In explaining the Indian Arts and Crafts Act, Griffin neglects to mention that federally recognized tribes determine their own membership criteria and have the right to designate anyone they choose as tribal artisans. None of the three Cherokee tribes—Eastern Band of Cherokee Indians, United Keetoowah Band of the Cherokee Indians, and Cherokee Nation—have chosen to designate Durham as a tribal artisan. Why would they? He has no interaction with any of them and has been misrepresenting Cherokee culture, language, and history for decades.
Placing a tribal affiliation next to someone’s name is not a minor footnote. To paraphrase Richard Ray Whitman (Yuchi-Muscogee), artists are our ambassadors. What a tribally affiliated artist says and does in the public arena reflects back on the tribe. The visual arts have been one avenue of communication open to Native American peoples. Even in the darkest times in indigenous history, art allowed us to share our viewpoints and affirm our identities. In 1932, during the nadir of the Native population, when American Indians were believed to face imminent extinction, the United States exhibited Native arts in its pavilion at the Venice Biennale.8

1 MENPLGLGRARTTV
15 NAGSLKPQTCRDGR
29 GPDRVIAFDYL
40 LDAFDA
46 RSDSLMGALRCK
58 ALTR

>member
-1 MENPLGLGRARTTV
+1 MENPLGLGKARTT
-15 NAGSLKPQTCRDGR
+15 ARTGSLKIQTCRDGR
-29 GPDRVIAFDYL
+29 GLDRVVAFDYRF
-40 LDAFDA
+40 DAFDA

Popular discourse about Native cultures is already dominated by misinformation and stereotypes. Discussion of Native issues must be governed by honesty. Part of Durham’s draw is his outspoken criticism of colonialism. What could be more colonial than non-Native curators and museums providing a platform for a European-American man living in Europe to speak on behalf of all indigenous peoples of the Americas? Native American people deserve the fundamental right to speak for ourselves, even within the art world.
AMERICA MEREDITH is an artist and editor of First American Art Magazine.